Saxophonist Brian Scanlon is a seasoned artist. In fact, the word “seasoned” might not be the word to accurately capture what Scanlon has accomplished in his storied career. His debut album, “Brain Scan,” is a collection of original songs that Scanlon was determined to release before his 60th birthday. Scanlon reached his goal. Released in the fall of 2019, “Brain Scan” is a recording full of cool, sometimes cerebral, and subtly electrifying songs. “Brain Scan” contains eight original songs, plus 1938’s “Harlem Nocturne.”
About Brian Scanlon
While Scanlon’s determination to release “Brain Scan” by his milestone birthday is laudable, what the musician accomplished before the release is worth noting, too.
Scanlon’s life as a professional musician found him working as a first-call studio musician. For 32 years, Scanlon’s playing has been found in projects such as “La La Land,” “The Secret Life of Pets,” “Crazy Rich Asians,” “The Simpsons,” “Family Guy,” “Mad Men,” “Family Guy,” and “American Dad.”
In addition to his work on big and small screens, Scanlon also works as a sideman for other notable musicians. He has played with Bob Dylan, Randy Newman, Phil Woods, Tony Bennett, Dizzy Gillespie, Seth McFarlane, and Doc Severinsen.
For the past 17 years, Scanlon has been a member of Gordon Goodwin’s Big Phat Band. He was part of the ensemble when the group won a Grammy in 2015.
Scanlon is a native of New Jersey, but his burgeoning career soon took him to Los Angeles, California. In his youth, Scanlon completed his education by earning a bachelor’s degree in music education, and a master’s degree in music specializing in Jazz Studies and Contemporary Media.
But Scanlon’s forays into jazz began long before college. As a child, Scanlon spent time learning the rudiments of the saxophone from his grandfather. Scanlon began playing saxophone as a fourth grader because of the influence his grandfather had on him. Scanlon recalls blowing into a saxophone while sitting on his grandfather’s lap while his grandfather worked the keys.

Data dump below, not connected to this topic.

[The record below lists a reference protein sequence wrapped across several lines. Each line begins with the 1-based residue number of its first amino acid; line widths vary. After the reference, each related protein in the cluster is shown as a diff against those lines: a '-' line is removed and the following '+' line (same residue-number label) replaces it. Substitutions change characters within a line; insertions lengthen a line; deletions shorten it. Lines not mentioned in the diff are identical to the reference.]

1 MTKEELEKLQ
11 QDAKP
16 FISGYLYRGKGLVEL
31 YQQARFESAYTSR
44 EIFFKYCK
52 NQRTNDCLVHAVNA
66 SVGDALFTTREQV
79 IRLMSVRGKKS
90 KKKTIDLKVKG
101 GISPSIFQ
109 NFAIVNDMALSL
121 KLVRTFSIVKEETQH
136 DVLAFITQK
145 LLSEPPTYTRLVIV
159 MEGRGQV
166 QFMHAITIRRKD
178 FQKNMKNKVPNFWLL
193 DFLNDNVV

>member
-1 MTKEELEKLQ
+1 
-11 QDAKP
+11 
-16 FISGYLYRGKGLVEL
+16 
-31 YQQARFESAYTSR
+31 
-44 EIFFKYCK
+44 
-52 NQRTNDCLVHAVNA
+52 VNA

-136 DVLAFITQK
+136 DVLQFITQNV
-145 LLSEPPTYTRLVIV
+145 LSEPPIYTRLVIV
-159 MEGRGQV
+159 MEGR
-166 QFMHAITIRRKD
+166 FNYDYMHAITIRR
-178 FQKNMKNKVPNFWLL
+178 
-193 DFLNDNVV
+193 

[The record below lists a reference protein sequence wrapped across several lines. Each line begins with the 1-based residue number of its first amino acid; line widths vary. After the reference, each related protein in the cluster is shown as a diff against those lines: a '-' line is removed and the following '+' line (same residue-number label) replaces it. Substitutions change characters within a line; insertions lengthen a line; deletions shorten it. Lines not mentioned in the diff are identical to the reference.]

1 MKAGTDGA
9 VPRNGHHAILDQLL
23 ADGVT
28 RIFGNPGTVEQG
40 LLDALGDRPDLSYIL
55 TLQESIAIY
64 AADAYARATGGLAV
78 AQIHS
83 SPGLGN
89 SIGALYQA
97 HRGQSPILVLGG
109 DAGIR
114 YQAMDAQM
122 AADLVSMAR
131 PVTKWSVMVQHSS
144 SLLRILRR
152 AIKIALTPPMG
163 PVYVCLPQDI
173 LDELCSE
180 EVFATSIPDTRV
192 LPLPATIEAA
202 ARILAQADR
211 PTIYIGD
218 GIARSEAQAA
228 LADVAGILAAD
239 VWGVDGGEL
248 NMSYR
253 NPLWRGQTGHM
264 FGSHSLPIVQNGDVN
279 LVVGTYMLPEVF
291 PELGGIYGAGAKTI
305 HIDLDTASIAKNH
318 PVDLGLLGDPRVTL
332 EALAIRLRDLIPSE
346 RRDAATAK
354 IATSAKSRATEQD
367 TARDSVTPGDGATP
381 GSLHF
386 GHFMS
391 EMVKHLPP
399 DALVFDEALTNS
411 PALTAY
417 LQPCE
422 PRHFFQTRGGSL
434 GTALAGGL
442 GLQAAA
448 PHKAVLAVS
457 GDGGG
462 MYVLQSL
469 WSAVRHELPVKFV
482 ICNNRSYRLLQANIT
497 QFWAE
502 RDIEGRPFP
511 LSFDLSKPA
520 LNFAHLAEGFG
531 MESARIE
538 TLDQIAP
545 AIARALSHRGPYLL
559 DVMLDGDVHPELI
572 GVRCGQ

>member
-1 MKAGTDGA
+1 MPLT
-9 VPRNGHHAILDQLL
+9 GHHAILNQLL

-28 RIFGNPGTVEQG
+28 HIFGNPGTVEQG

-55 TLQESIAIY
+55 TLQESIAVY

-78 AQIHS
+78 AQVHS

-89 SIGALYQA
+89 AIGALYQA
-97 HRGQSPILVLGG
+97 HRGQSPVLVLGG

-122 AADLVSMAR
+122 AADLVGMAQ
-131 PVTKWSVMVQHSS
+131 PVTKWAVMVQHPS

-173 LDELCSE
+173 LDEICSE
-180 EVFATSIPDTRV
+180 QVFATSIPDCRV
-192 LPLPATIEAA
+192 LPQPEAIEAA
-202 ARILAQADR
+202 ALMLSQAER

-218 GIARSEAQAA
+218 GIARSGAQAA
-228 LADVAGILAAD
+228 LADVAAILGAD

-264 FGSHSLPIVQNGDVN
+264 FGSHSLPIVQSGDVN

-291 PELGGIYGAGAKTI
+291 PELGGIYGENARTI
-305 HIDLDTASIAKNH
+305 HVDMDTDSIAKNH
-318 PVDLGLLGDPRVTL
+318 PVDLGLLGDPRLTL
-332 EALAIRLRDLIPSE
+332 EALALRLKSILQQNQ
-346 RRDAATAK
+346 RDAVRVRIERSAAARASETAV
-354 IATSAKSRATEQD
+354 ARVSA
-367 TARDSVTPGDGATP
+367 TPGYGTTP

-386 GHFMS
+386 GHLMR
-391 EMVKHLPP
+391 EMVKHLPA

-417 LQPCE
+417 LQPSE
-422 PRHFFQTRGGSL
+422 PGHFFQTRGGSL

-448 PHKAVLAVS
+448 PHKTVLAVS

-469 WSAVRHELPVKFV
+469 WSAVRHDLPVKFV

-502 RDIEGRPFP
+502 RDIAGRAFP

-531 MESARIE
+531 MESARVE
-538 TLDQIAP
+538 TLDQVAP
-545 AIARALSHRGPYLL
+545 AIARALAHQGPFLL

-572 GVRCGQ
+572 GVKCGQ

The sound of “Brain Scan” by Brian Scanlon
If there is one word to describe Scanlon’s work relevant to this recording, the word is “nuanced.” The elements of each song adds up to the overall impression that the song makes on listeners.
Songs such as “My Right Foot,” written to recollect the surgeries that Scanlon endured as a child as treatment for his club foot, and “Scandalized” that ends the recording, demonstrate Scanlon’s rare talent. His instrument blends in with the spry upright bass and shimmering drums. On each song, audiences can hear the build and breakdown of songs. The elements add texture and dynamics to each track. And, because the pieces are so rhythmic, audiences come to rely on the feel of each. The songs are not predictable, though. On “Scandalized,” the mood is more melancholy, and the saxophone has space to fly in enthralling passages, while the rest of the soundscape maintains a mix of smooth and classic jazz.
“Brain Scan” might have been a long time coming, but jazz fans should be glad that it has arrived.